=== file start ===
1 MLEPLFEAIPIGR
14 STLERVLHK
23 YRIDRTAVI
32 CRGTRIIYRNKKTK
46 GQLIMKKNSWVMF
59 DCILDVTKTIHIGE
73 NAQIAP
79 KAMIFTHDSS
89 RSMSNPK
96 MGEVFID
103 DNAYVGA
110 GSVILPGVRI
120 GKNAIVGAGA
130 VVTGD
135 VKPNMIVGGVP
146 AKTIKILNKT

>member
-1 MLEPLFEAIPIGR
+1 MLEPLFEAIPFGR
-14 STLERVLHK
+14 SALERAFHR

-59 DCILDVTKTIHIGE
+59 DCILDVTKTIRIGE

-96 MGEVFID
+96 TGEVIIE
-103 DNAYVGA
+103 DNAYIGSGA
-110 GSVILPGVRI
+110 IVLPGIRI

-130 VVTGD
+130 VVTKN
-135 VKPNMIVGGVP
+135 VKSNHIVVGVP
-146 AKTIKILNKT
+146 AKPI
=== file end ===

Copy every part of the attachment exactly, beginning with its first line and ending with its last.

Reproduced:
1 MLEPLFEAIPIGR
14 STLERVLHK
23 YRIDRTAVI
32 CRGTRIIYRNKKTK
46 GQLIMKKNSWVMF
59 DCILDVTKTIHIGE
73 NAQIAP
79 KAMIFTHDSS
89 RSMSNPK
96 MGEVFID
103 DNAYVGA
110 GSVILPGVRI
120 GKNAIVGAGA
130 VVTGD
135 VKPNMIVGGVP
146 AKTIKILNKT

>member
-1 MLEPLFEAIPIGR
+1 MLEPLFEAIPFGR
-14 STLERVLHK
+14 SALERAFHR

-59 DCILDVTKTIHIGE
+59 DCILDVTKTIRIGE

-96 MGEVFID
+96 TGEVIIE
-103 DNAYVGA
+103 DNAYIGSGA
-110 GSVILPGVRI
+110 IVLPGIRI

-130 VVTGD
+130 VVTKN
-135 VKPNMIVGGVP
+135 VKSNHIVVGVP
-146 AKTIKILNKT
+146 AKPI